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Representative network

Representative network The Bundesbank’s global network of representatives

The Bundesbank has two stand-alone representative offices – one in New York and the other in Tokyo and ten Bundesbank representatives, who are posted at German embassies or consulates general all over the world.

The Bundesbank’s representative offices in New York and Tokyo

Since 1986, the Bundesbank has had two stand-alone representative offices – in other words independent of the respective German diplomatic missions – in New York and Tokyo. The main task of the Bundesbank employees working at the representative offices is to report on the respective region’s economic developments and financial system. The Representative Office in New York is responsible for the United States, Canada and Mexico, while the Representative Office in Tokyo is in charge of Japan, Korea and Australia. It is crucial for employees representing the Bundesbank abroad to establish and maintain contact with experts from all the relevant institutions in the financial sector. In the context of personal discussions and presentations, these Bundesbank employees provide information on economic development in Germany and the euro area as well as the Bundesbank’s take on monetary policy and economic topics, thus acting as a mouthpiece of the Bundesbank. For several years now, trading activities important for managing German foreign reserves have been conducted in both representative offices.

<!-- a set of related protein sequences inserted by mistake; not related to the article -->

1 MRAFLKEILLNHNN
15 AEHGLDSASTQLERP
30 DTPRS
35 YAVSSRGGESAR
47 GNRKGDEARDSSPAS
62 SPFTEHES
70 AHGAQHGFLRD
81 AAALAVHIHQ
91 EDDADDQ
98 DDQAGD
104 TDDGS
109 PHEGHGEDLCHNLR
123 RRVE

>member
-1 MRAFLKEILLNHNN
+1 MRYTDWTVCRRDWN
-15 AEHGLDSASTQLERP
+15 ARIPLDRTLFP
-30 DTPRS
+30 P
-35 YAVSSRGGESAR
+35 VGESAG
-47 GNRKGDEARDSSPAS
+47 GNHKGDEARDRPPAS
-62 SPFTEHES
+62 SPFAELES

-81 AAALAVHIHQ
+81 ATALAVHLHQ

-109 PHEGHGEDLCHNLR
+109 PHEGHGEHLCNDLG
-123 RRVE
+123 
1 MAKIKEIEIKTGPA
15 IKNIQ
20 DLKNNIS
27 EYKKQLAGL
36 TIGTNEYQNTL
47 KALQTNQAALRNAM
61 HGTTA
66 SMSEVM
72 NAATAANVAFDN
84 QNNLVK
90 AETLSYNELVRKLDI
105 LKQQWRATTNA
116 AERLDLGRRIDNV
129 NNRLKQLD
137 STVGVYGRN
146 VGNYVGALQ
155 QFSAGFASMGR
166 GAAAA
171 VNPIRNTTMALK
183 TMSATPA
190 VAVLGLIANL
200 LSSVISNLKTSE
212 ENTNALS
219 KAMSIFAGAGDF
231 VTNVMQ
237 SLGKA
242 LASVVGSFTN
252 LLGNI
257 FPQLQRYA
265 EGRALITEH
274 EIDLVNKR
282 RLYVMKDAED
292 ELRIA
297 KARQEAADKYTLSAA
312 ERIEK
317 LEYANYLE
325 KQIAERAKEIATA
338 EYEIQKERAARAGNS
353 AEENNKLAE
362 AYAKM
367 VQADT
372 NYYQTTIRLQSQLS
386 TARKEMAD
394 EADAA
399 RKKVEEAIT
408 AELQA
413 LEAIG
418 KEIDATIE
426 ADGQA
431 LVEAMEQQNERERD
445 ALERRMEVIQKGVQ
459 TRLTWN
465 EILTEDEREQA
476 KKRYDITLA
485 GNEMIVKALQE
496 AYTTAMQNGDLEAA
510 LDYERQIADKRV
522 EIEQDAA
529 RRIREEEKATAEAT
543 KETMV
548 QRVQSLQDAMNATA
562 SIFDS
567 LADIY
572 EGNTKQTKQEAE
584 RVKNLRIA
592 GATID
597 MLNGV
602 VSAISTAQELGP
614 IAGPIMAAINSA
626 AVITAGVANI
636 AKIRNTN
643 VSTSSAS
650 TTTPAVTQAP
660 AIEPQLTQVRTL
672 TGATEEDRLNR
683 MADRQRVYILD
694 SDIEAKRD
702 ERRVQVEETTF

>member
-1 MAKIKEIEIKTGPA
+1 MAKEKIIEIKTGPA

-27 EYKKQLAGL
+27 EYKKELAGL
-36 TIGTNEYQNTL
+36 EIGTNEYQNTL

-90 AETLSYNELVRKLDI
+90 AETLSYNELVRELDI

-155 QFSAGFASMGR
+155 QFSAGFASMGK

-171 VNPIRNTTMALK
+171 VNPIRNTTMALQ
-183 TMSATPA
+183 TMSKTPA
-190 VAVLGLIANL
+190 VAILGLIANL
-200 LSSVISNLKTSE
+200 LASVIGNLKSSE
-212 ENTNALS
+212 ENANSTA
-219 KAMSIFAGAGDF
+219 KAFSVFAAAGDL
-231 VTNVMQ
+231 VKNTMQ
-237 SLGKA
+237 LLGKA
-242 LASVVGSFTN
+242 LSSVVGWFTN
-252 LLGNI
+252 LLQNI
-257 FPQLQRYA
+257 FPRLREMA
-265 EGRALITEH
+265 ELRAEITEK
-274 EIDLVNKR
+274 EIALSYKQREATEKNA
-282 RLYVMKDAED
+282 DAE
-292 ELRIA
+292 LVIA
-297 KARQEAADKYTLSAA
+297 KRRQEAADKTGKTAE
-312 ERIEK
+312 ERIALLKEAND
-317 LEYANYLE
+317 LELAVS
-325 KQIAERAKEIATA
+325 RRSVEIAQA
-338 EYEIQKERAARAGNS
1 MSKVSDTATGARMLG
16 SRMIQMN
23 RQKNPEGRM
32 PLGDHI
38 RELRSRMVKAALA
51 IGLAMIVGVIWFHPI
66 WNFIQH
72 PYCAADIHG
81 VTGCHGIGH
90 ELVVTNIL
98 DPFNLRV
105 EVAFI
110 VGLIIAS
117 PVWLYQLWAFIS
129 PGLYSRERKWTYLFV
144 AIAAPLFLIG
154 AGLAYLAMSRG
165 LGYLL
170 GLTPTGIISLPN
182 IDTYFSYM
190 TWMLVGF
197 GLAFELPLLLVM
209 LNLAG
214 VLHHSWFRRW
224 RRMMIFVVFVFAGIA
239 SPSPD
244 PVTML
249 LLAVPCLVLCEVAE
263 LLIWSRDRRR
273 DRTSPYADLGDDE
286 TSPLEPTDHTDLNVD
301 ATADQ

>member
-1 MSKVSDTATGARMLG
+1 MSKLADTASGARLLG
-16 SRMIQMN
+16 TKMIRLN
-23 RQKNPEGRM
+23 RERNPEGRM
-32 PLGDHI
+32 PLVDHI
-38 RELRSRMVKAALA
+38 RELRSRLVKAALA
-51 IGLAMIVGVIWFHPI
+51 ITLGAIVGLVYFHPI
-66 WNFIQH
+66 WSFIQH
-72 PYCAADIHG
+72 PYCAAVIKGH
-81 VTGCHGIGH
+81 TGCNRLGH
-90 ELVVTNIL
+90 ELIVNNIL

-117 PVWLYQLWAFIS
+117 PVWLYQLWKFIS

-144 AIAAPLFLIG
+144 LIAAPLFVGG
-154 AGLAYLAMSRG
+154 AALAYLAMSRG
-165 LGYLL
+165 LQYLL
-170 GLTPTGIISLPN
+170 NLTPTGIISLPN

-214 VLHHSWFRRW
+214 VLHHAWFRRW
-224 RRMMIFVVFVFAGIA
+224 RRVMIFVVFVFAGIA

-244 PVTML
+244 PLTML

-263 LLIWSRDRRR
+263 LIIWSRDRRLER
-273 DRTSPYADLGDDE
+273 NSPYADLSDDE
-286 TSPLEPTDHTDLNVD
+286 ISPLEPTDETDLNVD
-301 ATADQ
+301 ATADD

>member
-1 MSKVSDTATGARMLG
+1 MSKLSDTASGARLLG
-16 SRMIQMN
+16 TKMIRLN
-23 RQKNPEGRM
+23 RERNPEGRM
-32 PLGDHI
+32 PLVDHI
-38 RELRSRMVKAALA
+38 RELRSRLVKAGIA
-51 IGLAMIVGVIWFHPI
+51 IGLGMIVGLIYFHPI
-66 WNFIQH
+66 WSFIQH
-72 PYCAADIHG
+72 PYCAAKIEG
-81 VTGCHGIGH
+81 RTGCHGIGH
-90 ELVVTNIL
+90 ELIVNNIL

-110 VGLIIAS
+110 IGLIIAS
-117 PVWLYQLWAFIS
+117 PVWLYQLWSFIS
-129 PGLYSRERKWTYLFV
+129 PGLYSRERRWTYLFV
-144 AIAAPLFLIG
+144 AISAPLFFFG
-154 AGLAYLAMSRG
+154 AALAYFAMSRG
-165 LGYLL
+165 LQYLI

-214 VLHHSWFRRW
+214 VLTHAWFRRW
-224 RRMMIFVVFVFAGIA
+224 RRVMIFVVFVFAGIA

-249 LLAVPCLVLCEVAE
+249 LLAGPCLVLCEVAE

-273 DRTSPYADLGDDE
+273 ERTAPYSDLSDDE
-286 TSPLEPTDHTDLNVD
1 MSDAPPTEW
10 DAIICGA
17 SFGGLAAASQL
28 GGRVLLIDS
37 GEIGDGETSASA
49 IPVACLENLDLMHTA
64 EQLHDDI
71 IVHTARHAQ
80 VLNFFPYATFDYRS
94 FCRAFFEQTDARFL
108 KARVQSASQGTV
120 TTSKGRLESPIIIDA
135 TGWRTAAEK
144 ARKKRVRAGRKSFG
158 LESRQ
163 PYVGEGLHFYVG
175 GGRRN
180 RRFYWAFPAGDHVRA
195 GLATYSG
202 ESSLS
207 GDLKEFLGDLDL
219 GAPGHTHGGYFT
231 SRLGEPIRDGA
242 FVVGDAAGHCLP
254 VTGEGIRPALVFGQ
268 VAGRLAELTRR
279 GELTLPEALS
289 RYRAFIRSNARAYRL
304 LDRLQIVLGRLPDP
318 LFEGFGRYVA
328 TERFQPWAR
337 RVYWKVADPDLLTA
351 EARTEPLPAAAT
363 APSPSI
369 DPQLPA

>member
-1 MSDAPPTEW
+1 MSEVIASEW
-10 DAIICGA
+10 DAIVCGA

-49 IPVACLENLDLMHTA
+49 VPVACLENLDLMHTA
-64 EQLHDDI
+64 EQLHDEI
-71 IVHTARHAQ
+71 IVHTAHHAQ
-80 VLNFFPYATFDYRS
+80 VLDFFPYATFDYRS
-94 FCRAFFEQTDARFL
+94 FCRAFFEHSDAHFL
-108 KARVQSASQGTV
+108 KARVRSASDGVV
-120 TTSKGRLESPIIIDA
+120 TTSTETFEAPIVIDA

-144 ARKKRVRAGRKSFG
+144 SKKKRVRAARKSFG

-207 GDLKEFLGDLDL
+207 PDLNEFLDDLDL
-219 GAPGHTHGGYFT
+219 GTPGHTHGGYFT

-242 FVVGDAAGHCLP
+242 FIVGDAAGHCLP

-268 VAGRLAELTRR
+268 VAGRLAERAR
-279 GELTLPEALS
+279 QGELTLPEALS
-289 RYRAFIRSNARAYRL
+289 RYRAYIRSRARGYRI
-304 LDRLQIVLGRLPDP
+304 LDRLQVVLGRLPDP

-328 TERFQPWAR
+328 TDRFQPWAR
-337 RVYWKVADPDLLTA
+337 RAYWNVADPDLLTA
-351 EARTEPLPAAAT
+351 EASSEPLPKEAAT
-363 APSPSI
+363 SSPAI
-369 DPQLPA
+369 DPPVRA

Bundesbank representatives in a further ten financial centres

The creation of the Eurosystem as well as international cooperation in the context of the and the Financial Stability Board require the Bundesbank to have an extensive and well-functioning network of representatives. Besides macroeconomic aspects, microprudential and macroprudential topics, too, are becoming more and more relevant to the work of central banks; at the same time, the importance of emerging economies for the global economy is growing. The Bundesbank is represented in Beijing, Brussels, Istanbul, London, Moscow, Mumbai, Paris, Pretoria, São Paulo and Singapore.  

The main task of a Bundesbank representative is to monitor and analyse the financial system. This includes identifying a looming financial crisis before it unfolds. Given how closely interconnected our economies are, even small, unsound developments which initially impact only the local economy may have sweeping repercussions for another country’s financial system and sometimes even for the global economy. A key lesson from the global financial crisis is that isolated national efforts are not sufficient to safeguard the stability of our financial system. With its network, the Bundesbank intends to keep track of virtually all countries, either directly or indirectly. For instance, the Bank’s representative in São Paulo keeps an eye on all the South American countries, while its representative in Singapore monitors all of South-East Asia. Moreover, the employees representing the Bundesbank abroad promote an exchange of knowledge in addition to establishing and maintaining a valuable personal network with central banks, financial authorities, supervisory authorities, banks and other institutions.

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